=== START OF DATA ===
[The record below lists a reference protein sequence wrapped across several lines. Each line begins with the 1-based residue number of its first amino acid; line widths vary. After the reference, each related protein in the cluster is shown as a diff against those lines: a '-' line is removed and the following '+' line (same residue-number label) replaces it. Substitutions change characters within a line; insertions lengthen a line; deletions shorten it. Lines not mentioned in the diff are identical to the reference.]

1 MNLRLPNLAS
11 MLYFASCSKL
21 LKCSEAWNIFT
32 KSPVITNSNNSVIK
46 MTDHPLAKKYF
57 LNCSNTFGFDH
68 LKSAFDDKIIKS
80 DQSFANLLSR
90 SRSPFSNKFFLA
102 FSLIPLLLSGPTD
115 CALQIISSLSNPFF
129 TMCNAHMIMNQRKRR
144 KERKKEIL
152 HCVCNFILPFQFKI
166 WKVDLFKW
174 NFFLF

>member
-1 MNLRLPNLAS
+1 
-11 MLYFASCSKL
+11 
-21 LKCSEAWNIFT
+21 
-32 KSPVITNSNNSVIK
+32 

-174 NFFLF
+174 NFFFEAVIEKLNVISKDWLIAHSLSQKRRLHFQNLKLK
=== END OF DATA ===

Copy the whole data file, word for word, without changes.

[The record below lists a reference protein sequence wrapped across several lines. Each line begins with the 1-based residue number of its first amino acid; line widths vary. After the reference, each related protein in the cluster is shown as a diff against those lines: a '-' line is removed and the following '+' line (same residue-number label) replaces it. Substitutions change characters within a line; insertions lengthen a line; deletions shorten it. Lines not mentioned in the diff are identical to the reference.]

1 MNLRLPNLAS
11 MLYFASCSKL
21 LKCSEAWNIFT
32 KSPVITNSNNSVIK
46 MTDHPLAKKYF
57 LNCSNTFGFDH
68 LKSAFDDKIIKS
80 DQSFANLLSR
90 SRSPFSNKFFLA
102 FSLIPLLLSGPTD
115 CALQIISSLSNPFF
129 TMCNAHMIMNQRKRR
144 KERKKEIL
152 HCVCNFILPFQFKI
166 WKVDLFKW
174 NFFLF

>member
-1 MNLRLPNLAS
+1 
-11 MLYFASCSKL
+11 
-21 LKCSEAWNIFT
+21 
-32 KSPVITNSNNSVIK
+32 

-174 NFFLF
+174 NFFFEAVIEKLNVISKDWLIAHSLSQKRRLHFQNLKLK